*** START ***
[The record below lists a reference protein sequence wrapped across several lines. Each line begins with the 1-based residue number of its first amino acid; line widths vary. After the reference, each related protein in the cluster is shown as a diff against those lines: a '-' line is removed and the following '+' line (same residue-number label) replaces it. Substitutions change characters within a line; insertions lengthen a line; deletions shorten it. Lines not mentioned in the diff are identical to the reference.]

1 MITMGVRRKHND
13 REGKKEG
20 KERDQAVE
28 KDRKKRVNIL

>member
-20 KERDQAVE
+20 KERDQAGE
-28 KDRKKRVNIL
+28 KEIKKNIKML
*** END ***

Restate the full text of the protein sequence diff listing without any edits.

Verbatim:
[The record below lists a reference protein sequence wrapped across several lines. Each line begins with the 1-based residue number of its first amino acid; line widths vary. After the reference, each related protein in the cluster is shown as a diff against those lines: a '-' line is removed and the following '+' line (same residue-number label) replaces it. Substitutions change characters within a line; insertions lengthen a line; deletions shorten it. Lines not mentioned in the diff are identical to the reference.]

1 MITMGVRRKHND
13 REGKKEG
20 KERDQAVE
28 KDRKKRVNIL

>member
-20 KERDQAVE
+20 KERDQAGE
-28 KDRKKRVNIL
+28 KEIKKNIKML